Copyright Registration Is Not A Pre Condition To Protection

Contrary to the near-indefatigable lay assumption that entertainment attorneys like myself hear all the time, one is not required to register a copyright in one’s work with the U.S. Copyright Office (USCO) at the Library of Congress in Washington, D.C. (or elsewhere) as a condition precedent for U.S. copyright protection. In other words, the New York-based author in Chelsea, for example, already has copyright protection in his or her finished original work of authorship, under U.S. federal law, just as soon as the work is reduced to a tangible medium of expression in New York. That copyright protection is automatic, and inheres in the Chelsea-situate New York author immediately, his or her entertainment lawyer will opine.

Therefore, when the New York entertainment attorney hears the Chelsea-based New York writer saying “I ‘copyrighted’ my novel by registering it with the Library of Congress and the Copyright Office in Washington, D.C.”, the writer is usually operating under a mistaken set of geographic and legal assumptions. It is incumbent upon entertainment lawyers to correct those assumptions. This one is a particularly difficult myth to explode – because members of Congress, those that write and edit case law, and a few jurisprudential scholars have been known to use “copyrighted” as a verb form, too. When I hear it, it sounds to me like nails on a chalkboard.

So, “No”, the New York entertainment attorney replies to the New York writer in Chelsea, “you already had automatic copyright protection in your work as soon as you wrote down the text – as soon as you reduced your vision to a ‘tangible medium of expression’. Your act of mailing it from a post office on Manhattan’s West Side in New York City, to Washington D.C., isn’t what engendered the copyright. Rather, your prior act of crystallizing it in a tangible medium here in downtown West Side New York – pen to paper, or keystroke to hard-drive – is what caused the copyright in your work to be born. The New York entertainment attorney then explains that the phrases and verb forms “to copyright” or “I copyrighted” should probably be avoided outright – certainly avoided as synonyms for “registration” or “filing” – specifically to prevent that kind of lay confusion. After all, if the Chelsea screenwriter in New York “copyrighted”[sic] his or her work only by mailing it to Washington D.C. on Friday morning, then that would imply that no copyright yet existed in the work 電子書版權 when he or she completed the final draft, hit the “Save” button on his keyboard, and printed it out in hard-copy form in his or her Chelsea home office in Manhattan on the Thursday evening prior – and that conclusion would be legally incorrect. In that fact pattern, the entertainment lawyer opines, the copyright existed and the screenwriter owned it as of Thursday evening based upon the events that happened in downtown West Side New York.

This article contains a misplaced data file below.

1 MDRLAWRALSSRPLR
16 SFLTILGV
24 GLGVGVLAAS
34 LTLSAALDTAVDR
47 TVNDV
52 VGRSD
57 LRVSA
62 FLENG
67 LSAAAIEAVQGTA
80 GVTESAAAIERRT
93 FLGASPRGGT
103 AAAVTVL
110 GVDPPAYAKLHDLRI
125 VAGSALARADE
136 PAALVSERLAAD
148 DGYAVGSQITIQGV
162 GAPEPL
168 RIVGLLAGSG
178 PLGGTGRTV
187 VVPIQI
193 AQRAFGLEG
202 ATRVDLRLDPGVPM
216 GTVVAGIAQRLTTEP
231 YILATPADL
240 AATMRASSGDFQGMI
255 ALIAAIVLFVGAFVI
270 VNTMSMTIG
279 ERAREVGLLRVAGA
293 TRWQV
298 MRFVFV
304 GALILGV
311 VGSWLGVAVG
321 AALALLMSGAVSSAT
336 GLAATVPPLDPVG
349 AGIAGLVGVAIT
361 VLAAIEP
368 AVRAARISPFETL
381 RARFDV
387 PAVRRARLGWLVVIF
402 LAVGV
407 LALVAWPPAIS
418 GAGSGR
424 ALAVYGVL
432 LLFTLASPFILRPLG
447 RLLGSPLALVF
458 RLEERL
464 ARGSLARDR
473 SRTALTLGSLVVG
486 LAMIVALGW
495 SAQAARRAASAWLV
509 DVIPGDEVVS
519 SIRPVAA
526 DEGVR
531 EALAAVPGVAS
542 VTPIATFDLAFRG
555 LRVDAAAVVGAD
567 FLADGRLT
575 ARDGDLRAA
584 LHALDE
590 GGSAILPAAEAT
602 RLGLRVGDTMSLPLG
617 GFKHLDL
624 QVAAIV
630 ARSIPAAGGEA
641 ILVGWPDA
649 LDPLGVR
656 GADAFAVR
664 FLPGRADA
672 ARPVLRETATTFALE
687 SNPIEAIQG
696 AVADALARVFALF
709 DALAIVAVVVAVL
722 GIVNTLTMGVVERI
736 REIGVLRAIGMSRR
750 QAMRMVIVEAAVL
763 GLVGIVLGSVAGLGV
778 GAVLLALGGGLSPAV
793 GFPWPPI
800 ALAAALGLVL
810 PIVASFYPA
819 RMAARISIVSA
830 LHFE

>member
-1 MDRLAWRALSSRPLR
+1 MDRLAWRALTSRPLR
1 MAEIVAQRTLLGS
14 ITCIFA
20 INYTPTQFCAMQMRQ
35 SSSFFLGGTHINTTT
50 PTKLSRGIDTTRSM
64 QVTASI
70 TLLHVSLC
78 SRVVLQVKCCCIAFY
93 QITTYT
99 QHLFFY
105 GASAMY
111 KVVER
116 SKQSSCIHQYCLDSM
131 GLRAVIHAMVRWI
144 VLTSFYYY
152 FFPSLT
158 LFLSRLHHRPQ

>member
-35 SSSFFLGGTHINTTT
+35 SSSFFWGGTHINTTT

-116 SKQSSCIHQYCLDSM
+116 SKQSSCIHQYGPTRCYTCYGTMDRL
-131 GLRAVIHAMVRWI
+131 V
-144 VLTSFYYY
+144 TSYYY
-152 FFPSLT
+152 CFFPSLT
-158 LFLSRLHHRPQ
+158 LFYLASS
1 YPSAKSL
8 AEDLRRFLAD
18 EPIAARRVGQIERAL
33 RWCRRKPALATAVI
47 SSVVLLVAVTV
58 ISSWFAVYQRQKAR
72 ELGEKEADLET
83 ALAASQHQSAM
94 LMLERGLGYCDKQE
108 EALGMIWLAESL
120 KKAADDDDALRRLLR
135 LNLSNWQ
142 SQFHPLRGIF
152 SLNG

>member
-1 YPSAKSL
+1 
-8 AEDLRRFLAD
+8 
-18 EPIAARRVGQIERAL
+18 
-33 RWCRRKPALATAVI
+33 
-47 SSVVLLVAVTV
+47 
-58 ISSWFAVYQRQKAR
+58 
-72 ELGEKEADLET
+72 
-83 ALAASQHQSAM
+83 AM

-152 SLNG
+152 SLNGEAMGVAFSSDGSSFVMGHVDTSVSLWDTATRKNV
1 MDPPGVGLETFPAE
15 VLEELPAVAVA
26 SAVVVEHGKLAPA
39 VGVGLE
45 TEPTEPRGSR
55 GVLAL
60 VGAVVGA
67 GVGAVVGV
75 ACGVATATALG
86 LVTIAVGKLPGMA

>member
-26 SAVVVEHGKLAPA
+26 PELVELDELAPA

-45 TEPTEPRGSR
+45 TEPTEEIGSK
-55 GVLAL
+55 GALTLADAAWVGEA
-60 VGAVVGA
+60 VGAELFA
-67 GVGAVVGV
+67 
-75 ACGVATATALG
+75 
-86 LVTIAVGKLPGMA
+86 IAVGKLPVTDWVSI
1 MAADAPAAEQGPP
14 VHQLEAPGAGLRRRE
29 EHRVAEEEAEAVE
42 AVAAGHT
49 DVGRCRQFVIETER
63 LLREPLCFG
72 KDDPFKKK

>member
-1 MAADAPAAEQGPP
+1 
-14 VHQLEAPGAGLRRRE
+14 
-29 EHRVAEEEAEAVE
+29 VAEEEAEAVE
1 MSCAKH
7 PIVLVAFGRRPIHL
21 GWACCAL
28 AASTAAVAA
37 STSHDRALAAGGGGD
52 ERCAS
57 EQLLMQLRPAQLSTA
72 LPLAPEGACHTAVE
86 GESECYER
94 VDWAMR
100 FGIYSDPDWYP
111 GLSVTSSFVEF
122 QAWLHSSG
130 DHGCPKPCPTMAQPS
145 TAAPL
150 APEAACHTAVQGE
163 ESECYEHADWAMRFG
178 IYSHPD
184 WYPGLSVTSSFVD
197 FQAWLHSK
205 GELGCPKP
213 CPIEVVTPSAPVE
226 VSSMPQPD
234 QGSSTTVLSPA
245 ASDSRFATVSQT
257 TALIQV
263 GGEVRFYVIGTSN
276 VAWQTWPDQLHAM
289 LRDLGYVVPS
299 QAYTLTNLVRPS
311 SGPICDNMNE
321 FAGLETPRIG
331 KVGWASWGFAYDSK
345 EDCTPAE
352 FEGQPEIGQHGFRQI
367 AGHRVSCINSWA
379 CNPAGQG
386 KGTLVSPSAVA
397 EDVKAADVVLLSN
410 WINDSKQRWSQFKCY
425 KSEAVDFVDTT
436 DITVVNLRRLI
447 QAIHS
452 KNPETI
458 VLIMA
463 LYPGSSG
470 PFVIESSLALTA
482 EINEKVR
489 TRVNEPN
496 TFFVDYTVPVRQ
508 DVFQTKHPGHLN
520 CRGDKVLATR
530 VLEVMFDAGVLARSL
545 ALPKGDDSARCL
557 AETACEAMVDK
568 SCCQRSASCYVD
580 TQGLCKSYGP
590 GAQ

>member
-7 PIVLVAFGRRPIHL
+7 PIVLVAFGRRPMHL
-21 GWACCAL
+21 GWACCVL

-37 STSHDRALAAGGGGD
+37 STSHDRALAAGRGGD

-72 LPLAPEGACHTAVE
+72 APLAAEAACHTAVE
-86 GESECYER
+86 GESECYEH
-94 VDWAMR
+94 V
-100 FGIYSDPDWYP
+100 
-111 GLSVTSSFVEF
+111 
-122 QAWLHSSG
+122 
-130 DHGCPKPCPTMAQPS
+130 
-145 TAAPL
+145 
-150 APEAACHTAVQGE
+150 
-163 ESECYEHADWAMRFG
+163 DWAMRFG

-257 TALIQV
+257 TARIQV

The process of U.S. copyright registration is just an after-occurring formality, though it is one which entertainment attorneys (from New York, and yes, even elsewhere in places like Hollywood) handle for their clients often. In other words, the work is already copyright-protected prior to one’s mailed submission of the work from New York or any other city, to the U.S. Copyright Office and Library of Congress in Washington, D.C. Yes, U.S. copyright registration does thereafter provide certain advantages over unregistered works, as your entertainment lawyer will tell you. But copyright registration is not itself a pre-requisite for copyright protection. The copyright protection exists first. The copyright filing comes second.

After all, the USCO form specifically asks the filer when – in what year – his or her work was completed. You could in theory file in 2011 for a 2006-completed work. In that case, the copyright would have existed as of 2006.

Under the U.S. Copyright Act, (which can be found at various locations on the Internet, at 17 United States Code [U.S.C.] Section 101 and following), the author of an original and otherwise-protectable work automatically possesses a copyright in that work as soon as the work is reduced to a “tangible medium of expression”. No later.

The New York choreographer on Manhattan’s West Side improvises a ne

 

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